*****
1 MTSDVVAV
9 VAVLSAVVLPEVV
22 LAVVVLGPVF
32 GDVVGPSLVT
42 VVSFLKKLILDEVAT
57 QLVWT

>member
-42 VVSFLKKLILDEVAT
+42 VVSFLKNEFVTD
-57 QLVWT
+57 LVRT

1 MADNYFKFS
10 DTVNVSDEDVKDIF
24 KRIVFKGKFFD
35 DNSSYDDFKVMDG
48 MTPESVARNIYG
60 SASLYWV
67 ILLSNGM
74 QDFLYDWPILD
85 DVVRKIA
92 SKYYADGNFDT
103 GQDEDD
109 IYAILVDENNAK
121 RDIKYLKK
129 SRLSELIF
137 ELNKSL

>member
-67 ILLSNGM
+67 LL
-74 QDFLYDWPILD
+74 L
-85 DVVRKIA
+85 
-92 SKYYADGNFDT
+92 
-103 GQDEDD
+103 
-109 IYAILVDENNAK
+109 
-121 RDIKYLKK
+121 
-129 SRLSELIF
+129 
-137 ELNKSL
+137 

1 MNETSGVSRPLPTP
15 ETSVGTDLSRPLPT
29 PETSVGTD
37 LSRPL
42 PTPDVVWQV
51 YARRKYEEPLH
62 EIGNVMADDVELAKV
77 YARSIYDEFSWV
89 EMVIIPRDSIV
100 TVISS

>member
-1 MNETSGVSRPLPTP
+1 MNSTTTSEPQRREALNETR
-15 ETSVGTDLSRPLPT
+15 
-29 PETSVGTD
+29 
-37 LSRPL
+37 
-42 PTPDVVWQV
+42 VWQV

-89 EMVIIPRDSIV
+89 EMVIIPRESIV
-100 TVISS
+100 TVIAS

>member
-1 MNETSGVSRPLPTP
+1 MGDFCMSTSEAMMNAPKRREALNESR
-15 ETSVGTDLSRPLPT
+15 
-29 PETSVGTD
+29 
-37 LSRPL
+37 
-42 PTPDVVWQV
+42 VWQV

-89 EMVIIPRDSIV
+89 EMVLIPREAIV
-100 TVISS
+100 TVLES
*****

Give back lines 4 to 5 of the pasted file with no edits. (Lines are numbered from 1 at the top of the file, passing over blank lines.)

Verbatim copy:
32 GDVVGPSLVT
42 VVSFLKKLILDEVAT